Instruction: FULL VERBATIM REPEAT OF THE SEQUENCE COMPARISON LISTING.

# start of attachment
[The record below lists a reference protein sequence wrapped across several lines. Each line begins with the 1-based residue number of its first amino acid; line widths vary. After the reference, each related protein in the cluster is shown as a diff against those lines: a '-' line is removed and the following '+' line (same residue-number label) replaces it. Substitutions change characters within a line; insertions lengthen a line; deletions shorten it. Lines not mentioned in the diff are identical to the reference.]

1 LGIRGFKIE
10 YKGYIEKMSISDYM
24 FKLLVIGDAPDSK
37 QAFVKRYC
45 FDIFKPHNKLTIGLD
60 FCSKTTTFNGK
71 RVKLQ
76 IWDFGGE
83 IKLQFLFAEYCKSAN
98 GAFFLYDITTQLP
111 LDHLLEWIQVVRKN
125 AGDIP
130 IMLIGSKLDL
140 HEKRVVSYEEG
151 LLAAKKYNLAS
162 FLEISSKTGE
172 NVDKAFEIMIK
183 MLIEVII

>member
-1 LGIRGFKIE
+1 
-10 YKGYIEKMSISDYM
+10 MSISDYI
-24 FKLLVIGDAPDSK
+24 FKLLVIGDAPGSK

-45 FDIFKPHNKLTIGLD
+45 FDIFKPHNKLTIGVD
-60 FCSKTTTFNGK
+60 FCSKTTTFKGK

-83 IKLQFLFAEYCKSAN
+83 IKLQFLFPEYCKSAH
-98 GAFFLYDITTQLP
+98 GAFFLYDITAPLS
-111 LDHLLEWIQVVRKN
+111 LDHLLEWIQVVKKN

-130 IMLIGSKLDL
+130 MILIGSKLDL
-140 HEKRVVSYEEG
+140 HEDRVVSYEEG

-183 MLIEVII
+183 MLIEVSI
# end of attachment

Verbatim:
[The record below lists a reference protein sequence wrapped across several lines. Each line begins with the 1-based residue number of its first amino acid; line widths vary. After the reference, each related protein in the cluster is shown as a diff against those lines: a '-' line is removed and the following '+' line (same residue-number label) replaces it. Substitutions change characters within a line; insertions lengthen a line; deletions shorten it. Lines not mentioned in the diff are identical to the reference.]

1 LGIRGFKIE
10 YKGYIEKMSISDYM
24 FKLLVIGDAPDSK
37 QAFVKRYC
45 FDIFKPHNKLTIGLD
60 FCSKTTTFNGK
71 RVKLQ
76 IWDFGGE
83 IKLQFLFAEYCKSAN
98 GAFFLYDITTQLP
111 LDHLLEWIQVVRKN
125 AGDIP
130 IMLIGSKLDL
140 HEKRVVSYEEG
151 LLAAKKYNLAS
162 FLEISSKTGE
172 NVDKAFEIMIK
183 MLIEVII

>member
-1 LGIRGFKIE
+1 
-10 YKGYIEKMSISDYM
+10 MSISDYI
-24 FKLLVIGDAPDSK
+24 FKLLVIGDAPGSK

-45 FDIFKPHNKLTIGLD
+45 FDIFKPHNKLTIGVD
-60 FCSKTTTFNGK
+60 FCSKTTTFKGK

-83 IKLQFLFAEYCKSAN
+83 IKLQFLFPEYCKSAH
-98 GAFFLYDITTQLP
+98 GAFFLYDITAPLS
-111 LDHLLEWIQVVRKN
+111 LDHLLEWIQVVKKN

-130 IMLIGSKLDL
+130 MILIGSKLDL
-140 HEKRVVSYEEG
+140 HEDRVVSYEEG

-183 MLIEVII
+183 MLIEVSI